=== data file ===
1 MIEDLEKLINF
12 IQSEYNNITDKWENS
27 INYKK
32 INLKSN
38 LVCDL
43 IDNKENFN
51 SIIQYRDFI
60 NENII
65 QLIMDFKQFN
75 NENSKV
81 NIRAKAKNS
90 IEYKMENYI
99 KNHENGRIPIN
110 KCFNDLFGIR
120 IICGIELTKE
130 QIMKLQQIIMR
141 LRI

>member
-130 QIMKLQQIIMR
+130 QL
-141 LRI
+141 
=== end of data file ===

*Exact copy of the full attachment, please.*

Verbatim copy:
1 MIEDLEKLINF
12 IQSEYNNITDKWENS
27 INYKK
32 INLKSN
38 LVCDL
43 IDNKENFN
51 SIIQYRDFI
60 NENII
65 QLIMDFKQFN
75 NENSKV
81 NIRAKAKNS
90 IEYKMENYI
99 KNHENGRIPIN
110 KCFNDLFGIR
120 IICGIELTKE
130 QIMKLQQIIMR
141 LRI

>member
-130 QIMKLQQIIMR
+130 QL
-141 LRI
+141 